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Tabac Blond is a hell of a naughty and ‘mean’ fragrance. It is rather difficult to pull off 'with style' or better with 'the right attitude' and grasp it in its complexity. After all, it takes quite a woman to love this on herself as the usual female fragrances today smell so totally different in comparison. Part of Tabac Blond's thrill IMO is that it is sort of 'daring' for every wearer... it is not a perfect fit for women nor for men. It’s ambiguous or androgynous, its intentions are concealed and never clear. So, I think Roja Dove is very right in saying that Tabac Blond is a 'difficult' fragrance.
However, I had people literally walking around me in circles to finally stand behind me or following me on a train to sit exactly next to me or a woman at the gas station (how fitting with Tabac Blond’s gasoline and harsh smoky opening! ) commenting in total awe that she had never smelled such a perfume. Tabac Blond does this to the ones not in the know and often strikes them like lightening... its absolutely weird, harsh, butch but opulent opening with the delicious and slightly sweeter and softer heart/base gradually joining is a moment of perfect perfume bliss. Iris/orris is a big helper here to keep the picture blurred all through its progression. The overall mood of Tabac Blond is dark, very dark and seethingly sexual.
Tabac Blond is a glorious piece of perfume history… did Ernest Daltroff initially have men in mind to wear this? Was it meant to conceal the stains of smoking, which was still a rather scandalous pleasure for women in the 1920s? Flapper girls… and and… It is all part of the magic and allure of Tabac Blond today.
To my experience there is no 'reformulation'. Tabac Blond - like e.g. En Avion - was newly interpreted when Alès - with Richard Fraysse as nose - took over mid/end 1980s. All samples I got hold of from the period afterwards smell basically the same (including the so-called ‘vintage Tabac Blond’ from ThePerfumedCourt). The original Tabac Blond (and En Avion) was fundamentally chypré in character and as such ‘old-fashioned’ in the style of the 1920/30s. All these chypré classics of the time were redux in their heart and base, but lingered on for a long time. The idea of the time was refinement (Caron was and still is the pinnacle of luxury!). A comparison with the great Lanvin classics is inevitable. It is immediately clear when you put on some original Tabac Blond how rich of animalics it is. If you took Rumeur, Scandal and My Sin minus the sweetness from the florals (mostly jasmine) you would be indeed very close in feel to the original Tabac Blond as if they all together were variations on the same theme.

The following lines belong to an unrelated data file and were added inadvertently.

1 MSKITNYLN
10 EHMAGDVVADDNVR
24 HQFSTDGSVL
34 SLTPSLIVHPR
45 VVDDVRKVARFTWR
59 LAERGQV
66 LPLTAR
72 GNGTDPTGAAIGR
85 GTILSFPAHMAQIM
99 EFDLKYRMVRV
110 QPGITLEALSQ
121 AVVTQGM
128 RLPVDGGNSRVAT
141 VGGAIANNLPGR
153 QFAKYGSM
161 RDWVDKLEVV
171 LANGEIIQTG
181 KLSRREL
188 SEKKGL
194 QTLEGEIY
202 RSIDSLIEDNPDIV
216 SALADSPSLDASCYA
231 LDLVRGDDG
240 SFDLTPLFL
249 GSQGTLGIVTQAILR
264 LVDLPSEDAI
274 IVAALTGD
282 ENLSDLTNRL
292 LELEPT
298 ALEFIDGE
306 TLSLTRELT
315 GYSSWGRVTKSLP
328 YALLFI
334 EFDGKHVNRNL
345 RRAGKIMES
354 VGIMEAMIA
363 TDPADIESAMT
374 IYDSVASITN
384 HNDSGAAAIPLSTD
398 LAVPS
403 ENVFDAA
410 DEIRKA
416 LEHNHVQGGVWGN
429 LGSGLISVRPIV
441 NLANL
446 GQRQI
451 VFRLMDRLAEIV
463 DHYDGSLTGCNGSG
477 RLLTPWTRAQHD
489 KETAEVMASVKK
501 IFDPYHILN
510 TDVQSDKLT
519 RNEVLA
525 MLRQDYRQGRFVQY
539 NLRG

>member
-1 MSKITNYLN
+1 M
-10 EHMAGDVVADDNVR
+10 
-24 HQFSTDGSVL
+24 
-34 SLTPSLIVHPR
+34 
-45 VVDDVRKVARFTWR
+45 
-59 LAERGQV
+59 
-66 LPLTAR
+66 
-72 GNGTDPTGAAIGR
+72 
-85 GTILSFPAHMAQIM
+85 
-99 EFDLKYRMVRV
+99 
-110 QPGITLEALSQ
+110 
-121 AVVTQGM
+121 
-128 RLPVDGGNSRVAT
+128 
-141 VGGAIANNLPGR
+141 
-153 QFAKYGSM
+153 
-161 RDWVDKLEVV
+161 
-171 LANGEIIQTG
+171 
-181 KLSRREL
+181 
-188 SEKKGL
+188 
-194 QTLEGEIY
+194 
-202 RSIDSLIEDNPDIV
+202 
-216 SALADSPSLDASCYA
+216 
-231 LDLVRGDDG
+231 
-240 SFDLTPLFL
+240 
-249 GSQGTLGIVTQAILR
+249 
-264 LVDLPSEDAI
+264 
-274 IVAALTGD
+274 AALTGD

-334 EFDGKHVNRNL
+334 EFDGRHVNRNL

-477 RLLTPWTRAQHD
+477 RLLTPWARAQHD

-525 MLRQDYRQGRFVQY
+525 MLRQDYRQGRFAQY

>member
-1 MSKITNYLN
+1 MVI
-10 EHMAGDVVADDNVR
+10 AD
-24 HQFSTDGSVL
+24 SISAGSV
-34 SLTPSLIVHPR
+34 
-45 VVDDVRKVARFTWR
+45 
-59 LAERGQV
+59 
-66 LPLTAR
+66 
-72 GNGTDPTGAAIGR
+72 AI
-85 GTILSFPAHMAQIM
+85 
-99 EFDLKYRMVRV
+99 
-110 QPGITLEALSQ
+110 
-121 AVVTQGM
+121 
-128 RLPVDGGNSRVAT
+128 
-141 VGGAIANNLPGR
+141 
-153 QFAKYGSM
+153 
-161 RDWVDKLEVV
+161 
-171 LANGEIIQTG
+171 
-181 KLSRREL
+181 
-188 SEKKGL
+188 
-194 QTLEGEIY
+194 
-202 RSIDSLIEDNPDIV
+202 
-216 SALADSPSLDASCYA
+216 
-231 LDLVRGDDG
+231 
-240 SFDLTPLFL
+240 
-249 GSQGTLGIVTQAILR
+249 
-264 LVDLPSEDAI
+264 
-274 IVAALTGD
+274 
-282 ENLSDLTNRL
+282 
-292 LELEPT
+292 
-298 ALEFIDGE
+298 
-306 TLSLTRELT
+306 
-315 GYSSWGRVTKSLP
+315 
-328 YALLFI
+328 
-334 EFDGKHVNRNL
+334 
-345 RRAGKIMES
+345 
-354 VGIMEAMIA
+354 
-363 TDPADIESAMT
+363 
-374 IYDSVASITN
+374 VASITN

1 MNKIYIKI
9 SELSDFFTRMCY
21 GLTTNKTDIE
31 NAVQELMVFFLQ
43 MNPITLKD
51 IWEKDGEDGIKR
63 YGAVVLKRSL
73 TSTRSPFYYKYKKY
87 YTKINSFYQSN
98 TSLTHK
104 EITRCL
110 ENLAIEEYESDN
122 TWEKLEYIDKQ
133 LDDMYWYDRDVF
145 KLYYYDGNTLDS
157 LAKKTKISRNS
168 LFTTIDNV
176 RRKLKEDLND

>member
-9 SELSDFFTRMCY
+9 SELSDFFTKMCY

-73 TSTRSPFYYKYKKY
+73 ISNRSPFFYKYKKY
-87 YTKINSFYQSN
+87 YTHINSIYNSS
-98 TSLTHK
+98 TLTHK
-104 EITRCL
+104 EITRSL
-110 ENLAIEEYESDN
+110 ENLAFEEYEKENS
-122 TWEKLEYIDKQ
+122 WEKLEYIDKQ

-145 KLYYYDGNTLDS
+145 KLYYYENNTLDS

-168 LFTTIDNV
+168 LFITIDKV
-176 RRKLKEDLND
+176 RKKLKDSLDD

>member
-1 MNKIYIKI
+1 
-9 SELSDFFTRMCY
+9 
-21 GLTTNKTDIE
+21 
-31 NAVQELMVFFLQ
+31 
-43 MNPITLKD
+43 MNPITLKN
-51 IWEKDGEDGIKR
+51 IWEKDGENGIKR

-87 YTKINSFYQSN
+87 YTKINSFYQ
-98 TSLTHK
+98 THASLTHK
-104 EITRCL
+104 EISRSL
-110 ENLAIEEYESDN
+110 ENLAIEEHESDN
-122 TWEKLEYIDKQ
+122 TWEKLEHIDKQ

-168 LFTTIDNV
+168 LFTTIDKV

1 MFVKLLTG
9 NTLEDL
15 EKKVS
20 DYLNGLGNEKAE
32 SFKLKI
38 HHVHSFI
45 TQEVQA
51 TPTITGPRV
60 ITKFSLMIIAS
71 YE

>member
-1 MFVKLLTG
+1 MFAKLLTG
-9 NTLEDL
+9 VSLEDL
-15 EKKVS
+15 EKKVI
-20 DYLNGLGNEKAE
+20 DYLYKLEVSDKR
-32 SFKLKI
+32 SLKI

Some last words of advice: Do only buy from Caron directly and only go for the extrait! I think some reviewers here (mainly U.S.) got an EdP without knowing. This is really half the story, short-lived on skin and not special and rich in the way the extrait is. Bear in mind that Tabac Blond is not a big sillage fragrance (I apply more), smells fantastic if part of it gets on fabric, keep trying if you are 'confused' but intrigued (in case it does not instantly click with you - it took me quite some tries to get it). Vary spraying and dabbing to find your preferred method.
In the end, I think Richard Fraysse is doing an excellent job at Caron and his interpretation of Tabac Blond is outstanding. Caron is the ONLY house today to keep the grand French Haute Parfumerie style alive.
How I love thee, my Tabac Blond! *****
12 October, 2010 (Last Edited: 09 November, 2011)